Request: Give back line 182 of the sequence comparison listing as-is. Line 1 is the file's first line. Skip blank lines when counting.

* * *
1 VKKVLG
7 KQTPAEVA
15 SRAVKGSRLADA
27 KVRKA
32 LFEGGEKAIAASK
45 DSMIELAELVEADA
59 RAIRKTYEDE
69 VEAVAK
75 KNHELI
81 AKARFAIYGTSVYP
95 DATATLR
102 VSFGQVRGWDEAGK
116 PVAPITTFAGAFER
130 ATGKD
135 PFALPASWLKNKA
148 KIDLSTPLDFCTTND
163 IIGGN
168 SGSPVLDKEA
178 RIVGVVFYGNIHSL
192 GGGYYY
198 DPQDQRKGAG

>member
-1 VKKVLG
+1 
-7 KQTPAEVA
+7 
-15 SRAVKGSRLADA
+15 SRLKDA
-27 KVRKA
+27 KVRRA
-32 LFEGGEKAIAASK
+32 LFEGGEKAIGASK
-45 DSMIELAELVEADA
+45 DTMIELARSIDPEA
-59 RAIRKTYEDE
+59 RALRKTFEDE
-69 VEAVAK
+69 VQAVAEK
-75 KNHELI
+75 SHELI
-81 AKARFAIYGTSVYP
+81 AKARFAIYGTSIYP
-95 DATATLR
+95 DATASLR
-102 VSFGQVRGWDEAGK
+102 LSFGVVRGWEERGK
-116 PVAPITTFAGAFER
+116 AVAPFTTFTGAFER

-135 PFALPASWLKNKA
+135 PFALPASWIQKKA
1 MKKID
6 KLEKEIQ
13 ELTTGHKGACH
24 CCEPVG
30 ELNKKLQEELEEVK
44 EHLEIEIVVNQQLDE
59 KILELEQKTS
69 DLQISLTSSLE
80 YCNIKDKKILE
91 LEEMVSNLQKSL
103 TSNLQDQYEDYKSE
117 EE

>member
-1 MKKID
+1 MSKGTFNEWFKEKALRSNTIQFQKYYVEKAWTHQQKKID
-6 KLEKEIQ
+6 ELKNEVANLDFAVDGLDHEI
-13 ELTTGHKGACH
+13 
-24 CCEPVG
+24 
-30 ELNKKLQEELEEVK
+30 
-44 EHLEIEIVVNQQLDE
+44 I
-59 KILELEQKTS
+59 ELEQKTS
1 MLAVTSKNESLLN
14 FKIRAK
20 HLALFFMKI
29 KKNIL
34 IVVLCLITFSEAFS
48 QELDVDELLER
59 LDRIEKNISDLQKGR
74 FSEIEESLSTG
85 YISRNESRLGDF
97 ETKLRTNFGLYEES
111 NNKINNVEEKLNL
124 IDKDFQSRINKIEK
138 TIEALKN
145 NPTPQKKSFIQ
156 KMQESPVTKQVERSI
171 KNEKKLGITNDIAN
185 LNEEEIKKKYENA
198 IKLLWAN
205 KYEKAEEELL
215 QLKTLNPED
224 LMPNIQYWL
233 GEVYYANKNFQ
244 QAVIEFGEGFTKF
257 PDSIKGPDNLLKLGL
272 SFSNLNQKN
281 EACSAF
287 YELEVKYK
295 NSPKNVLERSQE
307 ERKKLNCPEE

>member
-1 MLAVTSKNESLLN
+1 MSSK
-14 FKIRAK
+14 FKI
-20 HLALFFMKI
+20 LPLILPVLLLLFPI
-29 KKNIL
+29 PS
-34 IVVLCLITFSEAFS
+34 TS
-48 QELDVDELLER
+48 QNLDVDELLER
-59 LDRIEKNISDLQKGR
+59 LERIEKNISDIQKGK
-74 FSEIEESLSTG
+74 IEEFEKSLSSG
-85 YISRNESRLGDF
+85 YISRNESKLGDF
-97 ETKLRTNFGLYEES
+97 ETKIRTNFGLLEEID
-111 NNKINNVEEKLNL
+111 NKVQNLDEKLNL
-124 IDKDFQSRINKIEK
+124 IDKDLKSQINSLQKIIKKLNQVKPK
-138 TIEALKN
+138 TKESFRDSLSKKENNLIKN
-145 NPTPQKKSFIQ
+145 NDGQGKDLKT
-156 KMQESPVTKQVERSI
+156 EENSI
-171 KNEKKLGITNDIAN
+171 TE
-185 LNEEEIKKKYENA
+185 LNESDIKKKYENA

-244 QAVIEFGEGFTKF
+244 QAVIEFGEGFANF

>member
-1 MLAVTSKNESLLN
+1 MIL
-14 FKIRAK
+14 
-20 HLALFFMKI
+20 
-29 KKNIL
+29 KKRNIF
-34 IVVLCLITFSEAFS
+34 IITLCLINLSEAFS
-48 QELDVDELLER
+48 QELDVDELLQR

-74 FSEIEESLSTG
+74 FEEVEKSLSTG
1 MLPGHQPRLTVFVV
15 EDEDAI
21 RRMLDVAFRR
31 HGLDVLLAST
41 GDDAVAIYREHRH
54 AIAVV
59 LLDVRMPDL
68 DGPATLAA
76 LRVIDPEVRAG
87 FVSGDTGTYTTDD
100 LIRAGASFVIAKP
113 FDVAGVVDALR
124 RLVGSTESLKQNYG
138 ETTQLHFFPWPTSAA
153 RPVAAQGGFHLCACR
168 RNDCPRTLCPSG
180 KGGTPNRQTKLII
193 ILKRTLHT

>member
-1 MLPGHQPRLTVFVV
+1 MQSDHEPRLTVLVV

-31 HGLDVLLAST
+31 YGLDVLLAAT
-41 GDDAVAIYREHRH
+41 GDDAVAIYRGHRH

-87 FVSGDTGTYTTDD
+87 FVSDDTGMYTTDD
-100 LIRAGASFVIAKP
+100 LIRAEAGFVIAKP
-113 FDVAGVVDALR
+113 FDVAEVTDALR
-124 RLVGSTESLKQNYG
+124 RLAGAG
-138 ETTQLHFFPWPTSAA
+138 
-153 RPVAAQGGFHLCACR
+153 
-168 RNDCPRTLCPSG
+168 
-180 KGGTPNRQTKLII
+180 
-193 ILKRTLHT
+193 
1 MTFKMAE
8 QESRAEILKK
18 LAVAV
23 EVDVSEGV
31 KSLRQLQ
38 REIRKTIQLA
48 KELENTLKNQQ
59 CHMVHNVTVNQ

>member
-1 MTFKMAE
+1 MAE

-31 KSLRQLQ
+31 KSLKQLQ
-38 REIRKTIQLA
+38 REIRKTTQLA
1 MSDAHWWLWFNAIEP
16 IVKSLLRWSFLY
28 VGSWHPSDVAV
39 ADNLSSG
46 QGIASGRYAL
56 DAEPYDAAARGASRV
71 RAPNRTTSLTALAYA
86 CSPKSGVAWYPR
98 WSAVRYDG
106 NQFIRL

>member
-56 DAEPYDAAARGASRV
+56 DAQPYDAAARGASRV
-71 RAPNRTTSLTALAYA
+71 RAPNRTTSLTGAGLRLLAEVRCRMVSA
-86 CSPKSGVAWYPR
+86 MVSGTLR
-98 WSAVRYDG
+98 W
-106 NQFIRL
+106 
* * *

-41 GDDAVAIYREHRH